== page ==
I have seen sites with several dozens of hreflang tags per page: hreflang for San Marino and for Jersey (I’m not even kidding), for English speakers in France and Indians in China. All the most bizarre combinations you can imagine, all derived from the same misconception: that talking to the whole world is as easy as implementing a tag. Well, unfortunately it’s not.
With this I don’t want to downplay the importance of getting your tech basics right, and yes I’m aware that the big G recommends implementing hreflang no matter what. BTW, there’s a comprehensive article on Tech International SEO by my man Ben Howe here.
How different is a different culture
It is easy to underestimate the difference between two peoples.
I am an Italian who lives and works in the UK-two cultures that, after all, share thousands of years of close relationships, and whose languages are partly similar. I am lucky enough to have worked for many international top-level brands in both countries, and I specialise in sorting their approach to International SEO.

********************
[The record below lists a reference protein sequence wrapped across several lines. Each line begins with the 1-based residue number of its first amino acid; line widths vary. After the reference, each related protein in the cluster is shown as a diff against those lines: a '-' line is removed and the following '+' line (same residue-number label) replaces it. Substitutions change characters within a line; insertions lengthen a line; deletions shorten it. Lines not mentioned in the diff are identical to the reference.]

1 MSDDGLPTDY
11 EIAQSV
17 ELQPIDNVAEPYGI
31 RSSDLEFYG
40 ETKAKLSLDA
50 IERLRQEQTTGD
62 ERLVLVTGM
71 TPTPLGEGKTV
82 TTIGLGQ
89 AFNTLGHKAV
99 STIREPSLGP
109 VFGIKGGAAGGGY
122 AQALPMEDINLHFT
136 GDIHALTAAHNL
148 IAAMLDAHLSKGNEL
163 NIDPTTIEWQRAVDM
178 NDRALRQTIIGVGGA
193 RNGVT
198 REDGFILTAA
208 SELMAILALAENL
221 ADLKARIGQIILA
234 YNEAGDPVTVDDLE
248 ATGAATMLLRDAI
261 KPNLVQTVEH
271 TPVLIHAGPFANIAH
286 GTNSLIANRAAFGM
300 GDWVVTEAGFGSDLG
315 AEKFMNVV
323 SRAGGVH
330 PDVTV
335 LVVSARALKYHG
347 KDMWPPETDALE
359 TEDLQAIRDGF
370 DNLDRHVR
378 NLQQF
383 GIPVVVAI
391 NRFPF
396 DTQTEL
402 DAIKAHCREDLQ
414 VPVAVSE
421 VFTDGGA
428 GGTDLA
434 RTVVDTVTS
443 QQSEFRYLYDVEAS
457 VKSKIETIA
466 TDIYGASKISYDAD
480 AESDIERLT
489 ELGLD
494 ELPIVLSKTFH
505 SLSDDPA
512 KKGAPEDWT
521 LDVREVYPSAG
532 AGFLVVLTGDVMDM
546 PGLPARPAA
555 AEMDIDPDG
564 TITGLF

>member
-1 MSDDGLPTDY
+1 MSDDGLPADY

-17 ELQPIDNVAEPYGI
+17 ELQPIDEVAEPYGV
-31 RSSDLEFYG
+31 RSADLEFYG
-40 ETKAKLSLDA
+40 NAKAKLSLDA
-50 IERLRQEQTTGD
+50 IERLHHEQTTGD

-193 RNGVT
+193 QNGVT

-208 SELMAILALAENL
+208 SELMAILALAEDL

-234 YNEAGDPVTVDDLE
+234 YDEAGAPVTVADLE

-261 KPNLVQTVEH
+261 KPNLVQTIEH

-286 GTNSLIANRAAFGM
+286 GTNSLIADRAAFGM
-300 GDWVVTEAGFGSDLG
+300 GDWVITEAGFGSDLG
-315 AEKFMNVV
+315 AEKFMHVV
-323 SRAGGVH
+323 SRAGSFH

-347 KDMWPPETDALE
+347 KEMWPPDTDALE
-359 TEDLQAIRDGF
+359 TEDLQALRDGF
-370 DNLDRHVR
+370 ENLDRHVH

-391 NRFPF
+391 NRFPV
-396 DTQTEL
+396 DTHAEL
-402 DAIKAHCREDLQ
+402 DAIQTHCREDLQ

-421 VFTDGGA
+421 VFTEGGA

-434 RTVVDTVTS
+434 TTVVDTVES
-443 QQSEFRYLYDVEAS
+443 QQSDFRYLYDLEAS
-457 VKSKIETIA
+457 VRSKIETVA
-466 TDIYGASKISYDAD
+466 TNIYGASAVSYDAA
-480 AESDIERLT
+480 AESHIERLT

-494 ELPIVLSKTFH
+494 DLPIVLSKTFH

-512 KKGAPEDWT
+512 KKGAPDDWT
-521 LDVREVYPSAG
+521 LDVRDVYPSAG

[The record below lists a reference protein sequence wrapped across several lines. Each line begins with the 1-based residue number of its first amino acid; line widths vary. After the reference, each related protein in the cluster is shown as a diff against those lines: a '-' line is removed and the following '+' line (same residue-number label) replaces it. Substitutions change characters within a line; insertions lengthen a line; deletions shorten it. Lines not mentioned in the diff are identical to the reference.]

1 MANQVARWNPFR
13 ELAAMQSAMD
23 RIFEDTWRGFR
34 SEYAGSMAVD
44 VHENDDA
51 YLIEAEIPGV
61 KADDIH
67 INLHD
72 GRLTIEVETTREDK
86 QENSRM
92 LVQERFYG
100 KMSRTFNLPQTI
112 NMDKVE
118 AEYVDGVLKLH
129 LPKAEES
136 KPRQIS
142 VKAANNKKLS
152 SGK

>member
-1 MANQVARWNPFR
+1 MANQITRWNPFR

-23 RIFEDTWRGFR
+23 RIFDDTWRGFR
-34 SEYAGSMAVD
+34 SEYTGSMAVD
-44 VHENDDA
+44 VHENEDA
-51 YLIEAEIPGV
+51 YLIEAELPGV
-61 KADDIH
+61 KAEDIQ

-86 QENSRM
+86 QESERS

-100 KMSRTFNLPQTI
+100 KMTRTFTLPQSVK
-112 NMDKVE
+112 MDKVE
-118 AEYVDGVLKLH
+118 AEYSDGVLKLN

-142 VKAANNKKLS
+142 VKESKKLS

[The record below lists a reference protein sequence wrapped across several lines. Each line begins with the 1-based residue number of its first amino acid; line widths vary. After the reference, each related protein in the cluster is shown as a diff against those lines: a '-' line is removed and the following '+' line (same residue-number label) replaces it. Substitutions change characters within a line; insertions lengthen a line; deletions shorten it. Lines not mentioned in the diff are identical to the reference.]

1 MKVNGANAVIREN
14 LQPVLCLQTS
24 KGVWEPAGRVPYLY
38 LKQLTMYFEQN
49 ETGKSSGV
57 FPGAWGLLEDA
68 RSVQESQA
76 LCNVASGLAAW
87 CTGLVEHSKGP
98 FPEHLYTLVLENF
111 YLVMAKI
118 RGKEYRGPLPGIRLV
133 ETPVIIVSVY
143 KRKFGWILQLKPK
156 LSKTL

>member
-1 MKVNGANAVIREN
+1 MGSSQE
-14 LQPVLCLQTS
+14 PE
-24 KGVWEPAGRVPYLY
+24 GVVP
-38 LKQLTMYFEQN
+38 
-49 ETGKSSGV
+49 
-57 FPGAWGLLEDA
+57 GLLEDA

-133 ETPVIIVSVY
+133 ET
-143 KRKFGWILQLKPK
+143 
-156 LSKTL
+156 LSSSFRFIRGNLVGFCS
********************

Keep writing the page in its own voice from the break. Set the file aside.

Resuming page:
Now that I live in the UK I am painfully aware that, in spite of my frankly excellent language skills, before living here I did not have a grasp on the culture that I could consider good enough to be able to autonomously fully manage a .co.uk site. Of course, I was ever careful to err on the side of caution and involve a local specialist or team for all the countries I was targeting, from South Korea to Venezuela, thanks to the great people with which I try to surround myself. Nevertheless, I thought I knew more than I actually did about Britannia, as is the case more often than not (Dunning–Kruger effect anyone?).
It is not only a matter of being familiar with the audience: the industry one operates in is different, with different experts and tools and strong players; and the overall online environment is different, with other search engines and apps and social and a whole different approach to browsing in general.